PARIS — President Emmanuel Macron’s two-month political Tour de France came to a close Friday. Since mid-January, Macron has made surprise appearances in dozens of towns around the country, urging the French to engage in an initiative he called the Grand National Debate.
These staged, hours-long debates emerged as Macron’s response to the Yellow Vests protests, which have threatened to derail his presidency and remain strong four months after they started. The movement is comprised of mostly working-class French, who are distrustful of the political class and feel shunned by the elites.
Through 10,000 locally organized debates, 16,000 grievance books, and 1.5 million online questionnaires, the French people have voiced their discontent on the four central themes of Macron’s national debate: democracy and citizenship, taxes and public spending, green energy, and public services. Third-party research companies, hired with the help of a 10-to-15 million–euro budget, are swinging into high gear to crunch all the data by April, when Macron plans to announce his first proposals.
But it’s far from clear if Macron’s stunt has paid off, and Yellow Vests remain highly skeptical of it. Indeed, despite a series of concessions in early December — most notably a commitment to increase the monthly minimum wage by 100 euros, and dropping the fuel tax, which was the impetus for the Yellow Vests — Macron still has a woeful approval rating of just 28 percent.
In the post-industrial town of Revin, in the northern region of Ardennes bordering Belgium, Chabane Sehel, an unemployment counselor and early adopter of the movement, took up Macron on his call for conversation. After some hesitation, he organized a town hall meeting.
“Right now, France is a pressure cooker,” said Sehel, born and raised in Revin, where one in four residents is out of work. “And so, before it explodes, for Macron and for his government, it’s best that they hear us out, at a minimum.”
While organizers like Sehel saw an opportunity to take the demands from the streets to paper, many Yellow Vests boycotted the Grand Debates, which they viewed as a PR campaign orchestrated by Macron’s party to persuade voters ahead of the European parliamentary elections in May.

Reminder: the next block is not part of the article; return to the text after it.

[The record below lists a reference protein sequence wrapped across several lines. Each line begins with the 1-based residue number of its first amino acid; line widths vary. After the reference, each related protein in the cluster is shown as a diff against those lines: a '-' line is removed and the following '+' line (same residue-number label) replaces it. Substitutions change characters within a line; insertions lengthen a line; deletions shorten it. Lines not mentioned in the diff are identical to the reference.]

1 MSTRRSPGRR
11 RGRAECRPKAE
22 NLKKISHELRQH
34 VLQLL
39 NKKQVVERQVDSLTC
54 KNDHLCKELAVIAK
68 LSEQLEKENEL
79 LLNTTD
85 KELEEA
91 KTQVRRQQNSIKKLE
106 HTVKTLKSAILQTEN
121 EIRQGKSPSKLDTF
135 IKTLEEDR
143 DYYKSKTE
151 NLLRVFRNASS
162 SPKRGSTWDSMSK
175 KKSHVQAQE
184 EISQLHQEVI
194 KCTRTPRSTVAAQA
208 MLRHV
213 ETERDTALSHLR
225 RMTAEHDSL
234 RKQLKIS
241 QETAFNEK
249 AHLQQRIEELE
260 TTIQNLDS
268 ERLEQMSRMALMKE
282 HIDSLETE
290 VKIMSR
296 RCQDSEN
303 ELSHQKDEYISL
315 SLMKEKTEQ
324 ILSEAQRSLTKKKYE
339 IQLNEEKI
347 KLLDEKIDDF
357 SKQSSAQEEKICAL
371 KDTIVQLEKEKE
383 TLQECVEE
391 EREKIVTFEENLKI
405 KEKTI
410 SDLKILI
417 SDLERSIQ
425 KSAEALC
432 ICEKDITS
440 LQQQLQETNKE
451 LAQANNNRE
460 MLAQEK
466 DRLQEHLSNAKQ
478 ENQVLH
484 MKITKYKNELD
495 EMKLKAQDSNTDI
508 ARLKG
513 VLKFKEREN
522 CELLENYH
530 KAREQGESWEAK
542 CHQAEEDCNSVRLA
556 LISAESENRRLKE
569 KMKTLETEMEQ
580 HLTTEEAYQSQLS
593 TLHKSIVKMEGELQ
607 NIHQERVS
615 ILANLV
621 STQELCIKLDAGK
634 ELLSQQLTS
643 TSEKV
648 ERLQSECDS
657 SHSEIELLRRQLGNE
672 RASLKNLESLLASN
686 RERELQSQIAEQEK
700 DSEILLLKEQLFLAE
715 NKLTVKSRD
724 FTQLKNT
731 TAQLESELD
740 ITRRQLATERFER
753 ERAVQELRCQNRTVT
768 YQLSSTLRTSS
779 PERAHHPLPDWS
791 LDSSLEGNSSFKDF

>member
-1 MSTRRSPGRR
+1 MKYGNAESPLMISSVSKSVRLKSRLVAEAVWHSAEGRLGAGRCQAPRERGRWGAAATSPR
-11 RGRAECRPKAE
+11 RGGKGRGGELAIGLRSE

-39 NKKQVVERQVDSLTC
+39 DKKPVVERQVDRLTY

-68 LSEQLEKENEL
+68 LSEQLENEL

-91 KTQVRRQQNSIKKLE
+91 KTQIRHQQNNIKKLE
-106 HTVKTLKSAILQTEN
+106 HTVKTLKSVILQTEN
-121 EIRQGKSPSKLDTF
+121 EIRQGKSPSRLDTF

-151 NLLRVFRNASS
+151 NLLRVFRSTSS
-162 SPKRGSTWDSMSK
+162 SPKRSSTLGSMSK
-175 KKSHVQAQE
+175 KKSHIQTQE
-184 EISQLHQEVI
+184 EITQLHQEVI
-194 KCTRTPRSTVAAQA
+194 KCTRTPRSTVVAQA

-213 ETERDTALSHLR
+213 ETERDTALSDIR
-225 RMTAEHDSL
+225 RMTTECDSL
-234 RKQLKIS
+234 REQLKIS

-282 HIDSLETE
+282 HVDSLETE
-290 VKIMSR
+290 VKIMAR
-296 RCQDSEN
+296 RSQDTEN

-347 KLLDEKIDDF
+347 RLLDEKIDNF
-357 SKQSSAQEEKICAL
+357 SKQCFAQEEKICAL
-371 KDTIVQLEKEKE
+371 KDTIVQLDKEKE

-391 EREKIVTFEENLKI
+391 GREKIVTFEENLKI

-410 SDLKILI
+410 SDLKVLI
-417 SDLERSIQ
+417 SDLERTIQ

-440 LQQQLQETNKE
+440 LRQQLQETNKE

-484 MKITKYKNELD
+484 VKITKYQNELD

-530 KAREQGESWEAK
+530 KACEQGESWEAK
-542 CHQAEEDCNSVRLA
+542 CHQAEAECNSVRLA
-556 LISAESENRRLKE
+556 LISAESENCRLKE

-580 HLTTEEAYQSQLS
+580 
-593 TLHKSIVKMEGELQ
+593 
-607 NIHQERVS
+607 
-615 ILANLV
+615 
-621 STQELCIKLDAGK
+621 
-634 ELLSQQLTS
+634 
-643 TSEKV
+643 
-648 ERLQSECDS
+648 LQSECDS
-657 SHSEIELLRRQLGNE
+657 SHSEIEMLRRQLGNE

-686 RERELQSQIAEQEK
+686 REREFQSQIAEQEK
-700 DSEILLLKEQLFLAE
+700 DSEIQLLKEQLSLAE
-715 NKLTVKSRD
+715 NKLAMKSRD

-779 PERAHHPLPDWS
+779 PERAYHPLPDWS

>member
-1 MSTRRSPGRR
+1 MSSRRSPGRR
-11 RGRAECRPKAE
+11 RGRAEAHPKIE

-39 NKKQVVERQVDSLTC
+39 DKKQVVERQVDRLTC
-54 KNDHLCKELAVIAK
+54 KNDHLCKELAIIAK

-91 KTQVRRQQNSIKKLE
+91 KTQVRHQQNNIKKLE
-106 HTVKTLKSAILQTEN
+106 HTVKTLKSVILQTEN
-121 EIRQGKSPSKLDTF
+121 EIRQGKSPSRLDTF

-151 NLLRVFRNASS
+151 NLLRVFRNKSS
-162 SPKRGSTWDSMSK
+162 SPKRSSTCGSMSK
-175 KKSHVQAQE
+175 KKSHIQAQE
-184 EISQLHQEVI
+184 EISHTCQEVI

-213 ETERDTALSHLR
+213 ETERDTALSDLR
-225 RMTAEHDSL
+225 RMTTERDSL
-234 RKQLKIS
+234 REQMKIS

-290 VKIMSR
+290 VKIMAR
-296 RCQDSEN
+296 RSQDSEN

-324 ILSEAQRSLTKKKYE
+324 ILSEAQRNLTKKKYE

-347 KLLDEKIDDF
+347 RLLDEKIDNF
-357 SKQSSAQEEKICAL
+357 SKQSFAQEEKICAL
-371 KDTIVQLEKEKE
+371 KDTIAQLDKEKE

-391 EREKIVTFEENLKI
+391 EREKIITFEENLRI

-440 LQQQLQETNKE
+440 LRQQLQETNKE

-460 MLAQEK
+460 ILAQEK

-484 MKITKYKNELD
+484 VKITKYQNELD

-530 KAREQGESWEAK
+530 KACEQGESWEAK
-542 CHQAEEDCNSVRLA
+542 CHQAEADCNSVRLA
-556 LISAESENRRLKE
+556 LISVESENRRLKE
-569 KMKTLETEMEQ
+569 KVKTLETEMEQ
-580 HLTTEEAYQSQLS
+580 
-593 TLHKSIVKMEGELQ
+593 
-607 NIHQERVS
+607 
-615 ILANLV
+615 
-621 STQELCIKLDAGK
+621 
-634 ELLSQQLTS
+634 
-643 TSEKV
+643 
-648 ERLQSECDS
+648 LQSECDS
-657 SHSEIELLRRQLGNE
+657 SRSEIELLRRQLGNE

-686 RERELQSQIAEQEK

At a supermarket blockade in Charleville-Mézières, the largest town in Ardennes, VICE News asked one protester what he thought of Macron’s crusade to solve the French crisis.
“I don’t think much of the Grand Debate,” said Thierry Genin, 67. “It’s all smoke and mirrors to go around and meet with mayors from all over.”
He added, “I don’t belong to a political party, neither to the far right nor to the far left, nor to a labor union. I am simply a guy, who is tired of busting his ass to earn crumbs, like many French people right now.”
On Saturday, 10,000 protesters converged in the capital for the four-month mark of protests, to voice their ongoing frustration with the government. But the crowd was infiltrated by some 1,500 ultra-violent activists, according to Interior Minister Christophe Castaner, and things quickly went south.
Rioters swarmed down the Champs Élysées, attacking luxury stores in their way and setting fire to Fouquet’s, a famed brasserie and UNESCO world heritage site. Members of the Yellow Vest movement condemned the violence, but the damage was significant: In total, 91 businesses were impacted by the riots.
Macron cut short a ski trip to call an emergency meeting in Paris, where he recognized that law enforcement had failed to contain rioting. Monday, Prime Minister Édouard Philippe announced increased security measures and banned protests on the Champs-Élysées, and in popular public spaces in other cities.
“We have organized the largest debate this country has ever known,” Philippe tweeted Monday, “It is not a coincidence that vandals are mobilizing again, while the debate was a success. These people don’t want discussion. Their only demand is violence.”
This segment originally aired March 14, 2019 on VICE News Tonight on HBO.